How Pokemon are born

We interview Platinum's creators about Pokemon design, Pokemon rejection and the future of the franchise

Are there any specific plans for Pokemon on the DSi?

Masuda: We haven’t really considered it, but we certainly feel as if something fun could be done by utilizing the camera.

Has any serious consideration been given to bring a core game to a home console, in his case, the Wii?

Masuda: No, we are not thinking of going into development for the Wii because we feel the core idea of Pokemon, communicating and trading with friends and other trainers, is best represented by being able to go anywhere and bring the system with you. This core concept of Pokemon is tied very closely to the portable system.

Do you feel that at some point in the future when the online capabilities of a console system are more prevalent, that this idea of communication, trading and community could be done in a strictly online context?

Masuda: Yes I believe there is a potential that a home console might have a match for our Pokemon concept, but as I said the basic concept is that you trade, you communicate, you want to remain mobile. If that challenge is met by the home console, then we would consider development, but at this point the portable system is the best match for the Pokemon games.

Since the DS has allowed Pokemon to incorporate online features, are there any new ideas or things you would like to incorporate using the online connectivity?

Masuda: With Platinum we have created the Wi-fi plaza and the Battle Video feature which allows you to share your battles with other people or watch their battles, so for the moment we are content with our utilization of online features.

The story of Diamond and Pearl had a very heavy focus on the mythological side of Pokemon and their history. What inspired this, or how did you decide to create this story?

Masuda: When thinking about the story and scenario for Pokemon, I wanted to make an ideal world, for example a place with no war, no energy problems, no inflation or economic problems. When I think about “What makes the ideal world?”, I thought it’s something basic about human beings … So the mythology for me came from the urge to create an ideal world.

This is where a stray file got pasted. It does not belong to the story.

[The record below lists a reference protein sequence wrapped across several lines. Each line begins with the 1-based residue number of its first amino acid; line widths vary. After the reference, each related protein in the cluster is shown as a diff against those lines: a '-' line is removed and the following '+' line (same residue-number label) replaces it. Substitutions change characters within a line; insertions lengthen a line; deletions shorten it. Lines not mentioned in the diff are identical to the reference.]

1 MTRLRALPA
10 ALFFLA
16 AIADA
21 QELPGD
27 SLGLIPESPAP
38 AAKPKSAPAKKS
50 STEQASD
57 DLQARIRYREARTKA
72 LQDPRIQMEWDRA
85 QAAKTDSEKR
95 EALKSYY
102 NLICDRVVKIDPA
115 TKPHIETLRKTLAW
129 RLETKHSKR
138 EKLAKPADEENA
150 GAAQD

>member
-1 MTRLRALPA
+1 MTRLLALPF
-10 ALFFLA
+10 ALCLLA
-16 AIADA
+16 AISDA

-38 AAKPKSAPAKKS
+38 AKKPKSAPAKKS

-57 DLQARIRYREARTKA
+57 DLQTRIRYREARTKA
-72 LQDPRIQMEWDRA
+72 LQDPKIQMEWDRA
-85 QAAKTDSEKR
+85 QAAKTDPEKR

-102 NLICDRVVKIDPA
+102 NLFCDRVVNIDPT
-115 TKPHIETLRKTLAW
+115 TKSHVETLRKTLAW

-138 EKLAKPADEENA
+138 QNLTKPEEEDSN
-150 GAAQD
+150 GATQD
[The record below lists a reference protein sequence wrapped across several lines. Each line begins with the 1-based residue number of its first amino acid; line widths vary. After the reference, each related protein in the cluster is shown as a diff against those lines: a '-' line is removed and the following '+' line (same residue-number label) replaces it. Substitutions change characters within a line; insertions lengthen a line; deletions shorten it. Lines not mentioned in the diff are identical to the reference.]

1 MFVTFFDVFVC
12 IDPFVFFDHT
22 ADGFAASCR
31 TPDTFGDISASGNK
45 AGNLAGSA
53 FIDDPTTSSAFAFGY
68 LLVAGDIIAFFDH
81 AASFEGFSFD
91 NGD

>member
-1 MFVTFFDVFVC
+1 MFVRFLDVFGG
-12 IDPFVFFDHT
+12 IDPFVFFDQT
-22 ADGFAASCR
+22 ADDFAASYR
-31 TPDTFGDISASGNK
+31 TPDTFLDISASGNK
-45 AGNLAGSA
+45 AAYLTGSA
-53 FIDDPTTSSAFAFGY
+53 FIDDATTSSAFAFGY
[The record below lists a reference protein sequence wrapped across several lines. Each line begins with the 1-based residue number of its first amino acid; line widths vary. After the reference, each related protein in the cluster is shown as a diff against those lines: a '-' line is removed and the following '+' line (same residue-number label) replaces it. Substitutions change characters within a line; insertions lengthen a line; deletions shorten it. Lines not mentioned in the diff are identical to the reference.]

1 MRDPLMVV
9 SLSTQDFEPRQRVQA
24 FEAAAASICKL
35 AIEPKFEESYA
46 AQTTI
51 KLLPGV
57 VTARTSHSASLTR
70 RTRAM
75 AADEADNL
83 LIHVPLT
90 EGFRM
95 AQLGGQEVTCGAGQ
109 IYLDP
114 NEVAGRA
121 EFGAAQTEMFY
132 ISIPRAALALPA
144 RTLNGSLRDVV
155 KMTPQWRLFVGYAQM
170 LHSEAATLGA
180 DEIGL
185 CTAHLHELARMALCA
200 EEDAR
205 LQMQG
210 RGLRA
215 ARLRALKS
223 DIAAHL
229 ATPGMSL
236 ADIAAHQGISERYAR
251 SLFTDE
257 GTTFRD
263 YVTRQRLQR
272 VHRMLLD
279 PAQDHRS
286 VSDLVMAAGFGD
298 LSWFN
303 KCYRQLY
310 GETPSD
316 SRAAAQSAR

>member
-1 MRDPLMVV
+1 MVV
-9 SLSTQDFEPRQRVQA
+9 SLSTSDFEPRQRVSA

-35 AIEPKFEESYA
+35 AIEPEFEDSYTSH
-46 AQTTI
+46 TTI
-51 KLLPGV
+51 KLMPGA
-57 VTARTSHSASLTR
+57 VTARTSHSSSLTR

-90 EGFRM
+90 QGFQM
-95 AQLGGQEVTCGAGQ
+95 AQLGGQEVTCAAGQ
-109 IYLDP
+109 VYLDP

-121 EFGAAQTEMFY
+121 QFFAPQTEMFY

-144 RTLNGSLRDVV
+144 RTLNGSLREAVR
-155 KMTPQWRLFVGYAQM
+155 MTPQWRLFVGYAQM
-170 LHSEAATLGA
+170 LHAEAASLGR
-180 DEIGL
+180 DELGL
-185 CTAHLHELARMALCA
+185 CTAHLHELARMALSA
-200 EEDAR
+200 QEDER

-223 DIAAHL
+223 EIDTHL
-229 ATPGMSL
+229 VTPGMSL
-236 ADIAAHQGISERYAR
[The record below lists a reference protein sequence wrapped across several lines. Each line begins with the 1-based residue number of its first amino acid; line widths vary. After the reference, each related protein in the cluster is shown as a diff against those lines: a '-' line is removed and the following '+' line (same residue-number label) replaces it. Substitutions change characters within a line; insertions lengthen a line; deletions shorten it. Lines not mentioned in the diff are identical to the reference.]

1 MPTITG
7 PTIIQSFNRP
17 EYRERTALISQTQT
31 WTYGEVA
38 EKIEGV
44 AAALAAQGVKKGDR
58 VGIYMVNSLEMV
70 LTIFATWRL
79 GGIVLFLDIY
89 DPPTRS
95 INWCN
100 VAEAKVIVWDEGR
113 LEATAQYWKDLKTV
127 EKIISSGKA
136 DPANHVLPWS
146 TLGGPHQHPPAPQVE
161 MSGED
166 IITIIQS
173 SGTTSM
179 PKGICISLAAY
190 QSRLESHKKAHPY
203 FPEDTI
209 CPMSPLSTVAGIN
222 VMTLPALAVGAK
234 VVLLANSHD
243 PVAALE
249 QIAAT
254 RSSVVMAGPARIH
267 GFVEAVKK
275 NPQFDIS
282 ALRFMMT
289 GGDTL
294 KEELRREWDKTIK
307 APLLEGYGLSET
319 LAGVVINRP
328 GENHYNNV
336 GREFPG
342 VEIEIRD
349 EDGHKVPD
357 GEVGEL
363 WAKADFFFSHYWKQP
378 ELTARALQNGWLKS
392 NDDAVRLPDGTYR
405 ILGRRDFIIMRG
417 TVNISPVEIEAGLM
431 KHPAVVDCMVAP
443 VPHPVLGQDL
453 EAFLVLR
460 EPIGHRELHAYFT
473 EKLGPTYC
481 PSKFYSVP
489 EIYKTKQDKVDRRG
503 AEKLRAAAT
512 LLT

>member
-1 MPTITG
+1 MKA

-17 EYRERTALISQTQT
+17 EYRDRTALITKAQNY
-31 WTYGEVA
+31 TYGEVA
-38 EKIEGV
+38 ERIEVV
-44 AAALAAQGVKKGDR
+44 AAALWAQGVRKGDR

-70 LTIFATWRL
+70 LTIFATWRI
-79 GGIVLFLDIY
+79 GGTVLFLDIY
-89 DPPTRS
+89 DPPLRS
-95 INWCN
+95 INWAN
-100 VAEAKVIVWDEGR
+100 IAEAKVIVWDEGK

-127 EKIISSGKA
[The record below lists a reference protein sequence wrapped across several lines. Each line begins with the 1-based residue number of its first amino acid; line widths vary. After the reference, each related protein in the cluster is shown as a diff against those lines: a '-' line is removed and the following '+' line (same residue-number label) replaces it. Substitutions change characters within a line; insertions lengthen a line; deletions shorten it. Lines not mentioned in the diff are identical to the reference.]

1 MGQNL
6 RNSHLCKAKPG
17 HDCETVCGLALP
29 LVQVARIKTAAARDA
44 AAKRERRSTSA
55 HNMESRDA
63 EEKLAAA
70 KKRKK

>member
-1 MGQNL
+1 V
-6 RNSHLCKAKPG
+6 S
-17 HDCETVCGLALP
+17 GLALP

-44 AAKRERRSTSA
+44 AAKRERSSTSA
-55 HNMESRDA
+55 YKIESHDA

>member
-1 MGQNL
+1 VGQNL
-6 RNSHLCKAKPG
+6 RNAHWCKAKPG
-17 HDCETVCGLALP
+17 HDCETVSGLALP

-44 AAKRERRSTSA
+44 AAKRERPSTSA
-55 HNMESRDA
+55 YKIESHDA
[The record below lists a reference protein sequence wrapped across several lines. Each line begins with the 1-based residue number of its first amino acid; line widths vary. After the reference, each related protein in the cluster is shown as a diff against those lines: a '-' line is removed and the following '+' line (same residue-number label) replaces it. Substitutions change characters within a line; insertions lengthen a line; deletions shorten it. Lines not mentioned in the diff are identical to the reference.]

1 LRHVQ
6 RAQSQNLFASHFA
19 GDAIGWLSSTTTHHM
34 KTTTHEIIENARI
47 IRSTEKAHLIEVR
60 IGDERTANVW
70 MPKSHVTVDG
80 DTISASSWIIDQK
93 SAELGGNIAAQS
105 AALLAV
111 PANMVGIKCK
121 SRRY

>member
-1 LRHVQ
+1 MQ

I’m sure you are both very busy, but what games are you playing currently, if any?

Kawachimaru: I myself am playing many, it’s very difficult to pick one, but the most recent was Fallout 3.

Masuda: I’m currently playing Mario and Luigi RPG 3. Everytime I play a game I think “How did the developer come up with this idea?” In this Mario game you have the upper and lower screens, and I was thinking about how they coordinated the screens as I played. It’s sad, (Laughs) but it’s my job to always be thinking of games in terms of design.

Do you feel as more Pokemon games come out, that you have to balance characters that might be more powerful than others to keep a level playing field, or do you feel it’s more important to maintain the personalities of the Pokemon?

Masuda: That’s a very good question, because we always have a difficult time determining balance. Do we want to have the specific Pokemon be powerful or do we want it to remain closer to its character? There is one staff member that deals with that and I always have lots of discussions with him. Basically when we make a decision, we ask ourselves if the player will enjoy it and if it will make the game more fun, if so then we go for it.

Mar 19, 2009


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